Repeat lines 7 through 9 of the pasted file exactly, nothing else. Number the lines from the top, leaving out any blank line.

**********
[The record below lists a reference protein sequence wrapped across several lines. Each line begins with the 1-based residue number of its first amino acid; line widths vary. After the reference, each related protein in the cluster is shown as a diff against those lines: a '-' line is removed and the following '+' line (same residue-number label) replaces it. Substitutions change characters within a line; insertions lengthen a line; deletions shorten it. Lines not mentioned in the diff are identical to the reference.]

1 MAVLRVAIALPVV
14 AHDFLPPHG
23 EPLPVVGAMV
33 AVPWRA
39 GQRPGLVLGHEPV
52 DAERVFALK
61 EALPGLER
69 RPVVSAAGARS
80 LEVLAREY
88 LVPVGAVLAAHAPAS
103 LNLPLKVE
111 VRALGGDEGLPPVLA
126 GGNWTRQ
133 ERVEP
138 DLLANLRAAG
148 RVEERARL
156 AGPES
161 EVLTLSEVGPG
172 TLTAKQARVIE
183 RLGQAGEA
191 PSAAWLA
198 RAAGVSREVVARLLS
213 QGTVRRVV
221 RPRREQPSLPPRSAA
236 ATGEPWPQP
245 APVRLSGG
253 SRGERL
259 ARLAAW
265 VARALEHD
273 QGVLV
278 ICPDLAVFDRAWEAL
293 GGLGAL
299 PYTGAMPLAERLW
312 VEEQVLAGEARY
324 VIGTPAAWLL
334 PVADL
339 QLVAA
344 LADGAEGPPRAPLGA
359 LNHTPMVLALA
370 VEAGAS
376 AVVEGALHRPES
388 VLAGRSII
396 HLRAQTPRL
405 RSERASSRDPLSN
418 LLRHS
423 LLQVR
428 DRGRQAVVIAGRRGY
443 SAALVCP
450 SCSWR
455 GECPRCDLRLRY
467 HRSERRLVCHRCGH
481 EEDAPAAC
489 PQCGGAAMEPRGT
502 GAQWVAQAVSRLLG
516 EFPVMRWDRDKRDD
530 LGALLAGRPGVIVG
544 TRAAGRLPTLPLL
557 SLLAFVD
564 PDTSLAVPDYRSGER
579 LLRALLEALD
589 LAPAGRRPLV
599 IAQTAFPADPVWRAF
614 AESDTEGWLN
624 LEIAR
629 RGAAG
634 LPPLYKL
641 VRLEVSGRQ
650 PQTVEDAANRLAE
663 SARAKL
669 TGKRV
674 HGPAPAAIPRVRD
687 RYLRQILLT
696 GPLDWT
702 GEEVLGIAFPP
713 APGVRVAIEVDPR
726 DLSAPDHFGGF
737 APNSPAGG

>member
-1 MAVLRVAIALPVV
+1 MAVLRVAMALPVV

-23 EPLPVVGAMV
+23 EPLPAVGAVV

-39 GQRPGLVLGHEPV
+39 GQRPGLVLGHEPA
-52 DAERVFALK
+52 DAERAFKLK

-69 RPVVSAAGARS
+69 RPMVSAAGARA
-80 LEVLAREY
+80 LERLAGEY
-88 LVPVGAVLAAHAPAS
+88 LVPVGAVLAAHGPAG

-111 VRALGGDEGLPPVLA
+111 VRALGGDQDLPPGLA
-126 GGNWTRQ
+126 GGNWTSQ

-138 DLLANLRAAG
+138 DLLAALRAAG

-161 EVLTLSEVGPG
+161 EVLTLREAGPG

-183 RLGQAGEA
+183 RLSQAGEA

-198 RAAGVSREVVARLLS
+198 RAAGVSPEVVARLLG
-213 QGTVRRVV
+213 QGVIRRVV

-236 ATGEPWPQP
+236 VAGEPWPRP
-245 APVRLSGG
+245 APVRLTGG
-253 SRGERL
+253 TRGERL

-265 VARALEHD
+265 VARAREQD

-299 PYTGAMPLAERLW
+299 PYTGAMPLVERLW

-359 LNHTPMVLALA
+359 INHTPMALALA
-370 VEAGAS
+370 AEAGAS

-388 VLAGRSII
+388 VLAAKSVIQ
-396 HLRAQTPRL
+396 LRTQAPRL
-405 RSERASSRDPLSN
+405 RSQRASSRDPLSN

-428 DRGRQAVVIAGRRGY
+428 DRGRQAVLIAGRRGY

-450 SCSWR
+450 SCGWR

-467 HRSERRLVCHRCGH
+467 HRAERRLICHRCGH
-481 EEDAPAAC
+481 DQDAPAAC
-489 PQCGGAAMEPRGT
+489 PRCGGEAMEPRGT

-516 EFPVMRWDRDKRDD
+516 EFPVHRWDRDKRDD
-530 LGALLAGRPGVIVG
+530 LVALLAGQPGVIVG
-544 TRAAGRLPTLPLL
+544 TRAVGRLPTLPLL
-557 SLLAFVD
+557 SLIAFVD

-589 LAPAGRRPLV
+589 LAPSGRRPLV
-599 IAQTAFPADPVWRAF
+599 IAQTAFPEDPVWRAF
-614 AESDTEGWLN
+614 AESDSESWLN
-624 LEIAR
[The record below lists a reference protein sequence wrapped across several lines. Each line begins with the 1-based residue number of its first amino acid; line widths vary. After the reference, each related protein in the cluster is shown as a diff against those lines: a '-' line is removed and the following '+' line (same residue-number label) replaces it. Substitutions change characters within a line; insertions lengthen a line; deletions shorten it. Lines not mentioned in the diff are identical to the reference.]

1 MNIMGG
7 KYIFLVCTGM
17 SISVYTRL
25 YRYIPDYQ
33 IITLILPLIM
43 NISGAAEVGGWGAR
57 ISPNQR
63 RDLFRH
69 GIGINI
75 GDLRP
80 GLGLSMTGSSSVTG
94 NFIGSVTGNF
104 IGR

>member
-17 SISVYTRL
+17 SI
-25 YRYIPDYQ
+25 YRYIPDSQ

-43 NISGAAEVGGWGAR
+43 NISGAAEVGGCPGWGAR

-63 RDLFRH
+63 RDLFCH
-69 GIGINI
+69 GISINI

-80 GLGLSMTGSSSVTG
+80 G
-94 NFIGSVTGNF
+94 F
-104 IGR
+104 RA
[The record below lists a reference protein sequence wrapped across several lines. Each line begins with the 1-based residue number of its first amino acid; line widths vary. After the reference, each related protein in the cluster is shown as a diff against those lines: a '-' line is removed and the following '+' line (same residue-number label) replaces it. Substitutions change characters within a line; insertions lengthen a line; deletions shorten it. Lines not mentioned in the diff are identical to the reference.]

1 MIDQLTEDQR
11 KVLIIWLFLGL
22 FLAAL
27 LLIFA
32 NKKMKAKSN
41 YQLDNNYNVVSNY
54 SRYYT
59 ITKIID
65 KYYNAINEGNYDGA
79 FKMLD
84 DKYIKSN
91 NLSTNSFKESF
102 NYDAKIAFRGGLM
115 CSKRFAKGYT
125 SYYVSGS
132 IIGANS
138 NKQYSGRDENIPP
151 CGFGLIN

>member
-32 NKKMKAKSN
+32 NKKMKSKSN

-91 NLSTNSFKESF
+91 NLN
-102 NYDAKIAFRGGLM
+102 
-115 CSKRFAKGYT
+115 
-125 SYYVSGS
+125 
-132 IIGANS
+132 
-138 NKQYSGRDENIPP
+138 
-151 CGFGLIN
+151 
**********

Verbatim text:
52 DAERVFALK
61 EALPGLER
69 RPVVSAAGARS